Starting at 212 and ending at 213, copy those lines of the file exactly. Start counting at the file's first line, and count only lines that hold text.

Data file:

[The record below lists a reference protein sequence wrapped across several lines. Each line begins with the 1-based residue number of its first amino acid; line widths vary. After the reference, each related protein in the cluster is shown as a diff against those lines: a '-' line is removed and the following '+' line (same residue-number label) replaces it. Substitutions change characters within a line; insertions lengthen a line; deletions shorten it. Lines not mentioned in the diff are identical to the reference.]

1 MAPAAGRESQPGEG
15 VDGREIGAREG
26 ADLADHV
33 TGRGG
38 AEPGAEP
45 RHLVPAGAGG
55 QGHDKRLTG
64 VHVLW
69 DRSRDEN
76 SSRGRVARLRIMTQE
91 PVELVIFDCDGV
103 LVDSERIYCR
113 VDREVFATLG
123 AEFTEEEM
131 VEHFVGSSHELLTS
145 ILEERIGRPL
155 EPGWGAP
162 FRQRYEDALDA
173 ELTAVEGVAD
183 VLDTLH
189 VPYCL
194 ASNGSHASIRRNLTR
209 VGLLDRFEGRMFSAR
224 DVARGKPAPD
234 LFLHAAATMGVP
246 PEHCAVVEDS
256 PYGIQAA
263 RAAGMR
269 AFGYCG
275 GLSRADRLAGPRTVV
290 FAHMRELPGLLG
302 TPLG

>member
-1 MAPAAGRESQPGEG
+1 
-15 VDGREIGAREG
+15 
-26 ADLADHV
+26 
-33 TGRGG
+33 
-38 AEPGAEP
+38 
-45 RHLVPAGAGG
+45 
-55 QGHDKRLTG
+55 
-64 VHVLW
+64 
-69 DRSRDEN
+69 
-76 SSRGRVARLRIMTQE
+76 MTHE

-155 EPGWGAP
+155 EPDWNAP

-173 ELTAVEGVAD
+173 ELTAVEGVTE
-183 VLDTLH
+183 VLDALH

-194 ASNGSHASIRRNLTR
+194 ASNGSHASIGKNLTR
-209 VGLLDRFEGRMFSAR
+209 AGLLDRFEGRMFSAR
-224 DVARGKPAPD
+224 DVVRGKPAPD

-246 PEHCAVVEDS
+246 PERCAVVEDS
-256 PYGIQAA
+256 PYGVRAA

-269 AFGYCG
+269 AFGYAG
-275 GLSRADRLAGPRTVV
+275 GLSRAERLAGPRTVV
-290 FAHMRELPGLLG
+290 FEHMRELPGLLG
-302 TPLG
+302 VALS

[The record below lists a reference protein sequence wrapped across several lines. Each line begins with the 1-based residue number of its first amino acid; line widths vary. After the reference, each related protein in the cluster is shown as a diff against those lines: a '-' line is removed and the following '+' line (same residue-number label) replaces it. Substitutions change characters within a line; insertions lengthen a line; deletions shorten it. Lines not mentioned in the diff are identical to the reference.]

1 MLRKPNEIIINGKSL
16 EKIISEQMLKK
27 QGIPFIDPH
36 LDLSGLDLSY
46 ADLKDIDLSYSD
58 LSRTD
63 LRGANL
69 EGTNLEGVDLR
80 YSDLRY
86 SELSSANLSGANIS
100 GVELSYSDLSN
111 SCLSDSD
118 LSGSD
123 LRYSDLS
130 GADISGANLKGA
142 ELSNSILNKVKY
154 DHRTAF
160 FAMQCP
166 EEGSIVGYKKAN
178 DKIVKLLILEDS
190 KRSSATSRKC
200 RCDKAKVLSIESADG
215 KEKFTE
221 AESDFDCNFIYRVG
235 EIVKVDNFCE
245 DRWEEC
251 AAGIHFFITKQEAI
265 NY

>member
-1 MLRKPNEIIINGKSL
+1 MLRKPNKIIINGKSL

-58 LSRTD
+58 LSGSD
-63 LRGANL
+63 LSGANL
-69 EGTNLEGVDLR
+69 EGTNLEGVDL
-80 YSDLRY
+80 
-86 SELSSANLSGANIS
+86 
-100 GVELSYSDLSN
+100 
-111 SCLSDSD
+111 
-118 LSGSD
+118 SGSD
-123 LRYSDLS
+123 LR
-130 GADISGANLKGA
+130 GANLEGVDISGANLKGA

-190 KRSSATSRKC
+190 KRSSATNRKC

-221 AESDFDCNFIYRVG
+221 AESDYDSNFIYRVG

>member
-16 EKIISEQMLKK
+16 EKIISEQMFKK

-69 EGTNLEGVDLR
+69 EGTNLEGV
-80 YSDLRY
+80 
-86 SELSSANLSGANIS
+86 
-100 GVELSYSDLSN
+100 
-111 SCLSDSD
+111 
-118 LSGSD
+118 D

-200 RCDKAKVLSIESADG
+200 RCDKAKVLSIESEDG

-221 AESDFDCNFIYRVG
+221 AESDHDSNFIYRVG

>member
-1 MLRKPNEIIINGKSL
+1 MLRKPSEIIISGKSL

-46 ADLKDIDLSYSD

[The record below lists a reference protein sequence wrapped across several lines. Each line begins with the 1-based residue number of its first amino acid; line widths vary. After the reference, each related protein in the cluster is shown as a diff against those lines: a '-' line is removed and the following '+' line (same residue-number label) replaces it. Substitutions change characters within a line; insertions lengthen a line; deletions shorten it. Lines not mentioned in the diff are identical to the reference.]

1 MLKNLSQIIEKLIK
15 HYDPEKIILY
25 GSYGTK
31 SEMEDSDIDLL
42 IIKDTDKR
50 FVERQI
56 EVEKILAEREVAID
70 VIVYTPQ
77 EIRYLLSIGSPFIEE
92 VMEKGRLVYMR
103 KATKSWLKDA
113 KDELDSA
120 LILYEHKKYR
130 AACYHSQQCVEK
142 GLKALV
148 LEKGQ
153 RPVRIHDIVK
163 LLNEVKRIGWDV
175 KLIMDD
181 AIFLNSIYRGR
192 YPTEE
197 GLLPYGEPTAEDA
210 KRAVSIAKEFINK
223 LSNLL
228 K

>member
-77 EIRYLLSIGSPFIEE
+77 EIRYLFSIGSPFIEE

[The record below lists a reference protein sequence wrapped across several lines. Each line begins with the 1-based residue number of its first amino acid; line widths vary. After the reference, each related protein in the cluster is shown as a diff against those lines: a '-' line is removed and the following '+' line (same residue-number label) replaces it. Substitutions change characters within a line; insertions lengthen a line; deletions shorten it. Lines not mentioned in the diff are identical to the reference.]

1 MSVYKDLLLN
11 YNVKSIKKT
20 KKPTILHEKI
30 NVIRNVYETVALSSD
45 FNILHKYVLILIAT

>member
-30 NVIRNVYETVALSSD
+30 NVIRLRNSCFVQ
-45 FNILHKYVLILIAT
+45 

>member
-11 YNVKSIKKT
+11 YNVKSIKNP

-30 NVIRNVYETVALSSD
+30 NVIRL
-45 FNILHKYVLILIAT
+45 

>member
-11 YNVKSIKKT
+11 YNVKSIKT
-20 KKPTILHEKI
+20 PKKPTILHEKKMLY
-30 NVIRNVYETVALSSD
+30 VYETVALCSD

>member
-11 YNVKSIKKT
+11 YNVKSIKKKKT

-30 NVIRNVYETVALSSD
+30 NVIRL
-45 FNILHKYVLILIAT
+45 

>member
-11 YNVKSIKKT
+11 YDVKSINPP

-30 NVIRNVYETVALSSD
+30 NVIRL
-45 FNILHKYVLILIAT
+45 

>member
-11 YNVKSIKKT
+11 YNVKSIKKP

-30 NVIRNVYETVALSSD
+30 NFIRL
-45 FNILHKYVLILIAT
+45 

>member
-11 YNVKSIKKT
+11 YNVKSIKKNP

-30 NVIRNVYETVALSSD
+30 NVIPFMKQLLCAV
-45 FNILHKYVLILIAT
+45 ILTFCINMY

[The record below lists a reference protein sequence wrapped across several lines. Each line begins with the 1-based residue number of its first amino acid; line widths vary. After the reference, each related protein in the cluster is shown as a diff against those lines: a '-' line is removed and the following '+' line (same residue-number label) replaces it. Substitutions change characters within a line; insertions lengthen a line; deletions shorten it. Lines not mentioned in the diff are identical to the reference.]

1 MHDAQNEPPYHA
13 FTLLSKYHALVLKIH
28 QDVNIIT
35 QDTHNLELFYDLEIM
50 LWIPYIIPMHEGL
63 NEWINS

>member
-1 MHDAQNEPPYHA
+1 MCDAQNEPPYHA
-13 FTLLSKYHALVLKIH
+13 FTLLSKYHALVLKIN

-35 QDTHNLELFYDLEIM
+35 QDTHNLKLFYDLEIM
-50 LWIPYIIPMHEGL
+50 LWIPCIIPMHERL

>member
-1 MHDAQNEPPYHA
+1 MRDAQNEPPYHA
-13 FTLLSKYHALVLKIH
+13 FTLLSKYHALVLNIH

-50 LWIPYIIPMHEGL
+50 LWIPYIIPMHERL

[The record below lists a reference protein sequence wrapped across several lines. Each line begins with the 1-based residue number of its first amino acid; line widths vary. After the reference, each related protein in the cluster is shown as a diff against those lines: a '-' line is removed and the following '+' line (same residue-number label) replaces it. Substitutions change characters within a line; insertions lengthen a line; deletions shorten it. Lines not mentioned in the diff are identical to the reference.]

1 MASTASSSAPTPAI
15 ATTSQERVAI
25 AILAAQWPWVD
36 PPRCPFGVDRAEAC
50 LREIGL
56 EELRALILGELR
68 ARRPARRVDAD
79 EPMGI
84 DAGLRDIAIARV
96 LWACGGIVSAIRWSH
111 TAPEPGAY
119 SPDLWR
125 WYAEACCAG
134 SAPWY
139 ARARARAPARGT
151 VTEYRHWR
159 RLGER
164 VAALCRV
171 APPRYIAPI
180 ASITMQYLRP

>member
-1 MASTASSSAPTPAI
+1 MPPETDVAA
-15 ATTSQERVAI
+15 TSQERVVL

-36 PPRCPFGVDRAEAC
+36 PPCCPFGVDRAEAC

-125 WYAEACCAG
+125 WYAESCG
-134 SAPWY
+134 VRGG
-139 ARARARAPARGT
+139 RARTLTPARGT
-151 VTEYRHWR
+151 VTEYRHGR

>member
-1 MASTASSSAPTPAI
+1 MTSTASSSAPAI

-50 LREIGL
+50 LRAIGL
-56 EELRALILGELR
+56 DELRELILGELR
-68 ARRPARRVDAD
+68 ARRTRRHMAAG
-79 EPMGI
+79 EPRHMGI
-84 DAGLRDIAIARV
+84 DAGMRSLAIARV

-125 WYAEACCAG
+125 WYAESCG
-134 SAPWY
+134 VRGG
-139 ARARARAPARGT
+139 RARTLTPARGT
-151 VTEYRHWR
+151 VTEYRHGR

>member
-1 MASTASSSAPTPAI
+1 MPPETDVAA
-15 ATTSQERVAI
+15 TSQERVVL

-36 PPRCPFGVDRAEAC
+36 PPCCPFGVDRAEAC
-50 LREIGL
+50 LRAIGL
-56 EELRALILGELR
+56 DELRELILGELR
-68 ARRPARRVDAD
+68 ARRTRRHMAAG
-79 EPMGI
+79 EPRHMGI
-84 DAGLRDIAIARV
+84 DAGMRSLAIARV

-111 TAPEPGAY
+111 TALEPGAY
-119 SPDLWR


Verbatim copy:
>member
-11 YNVKSIKKT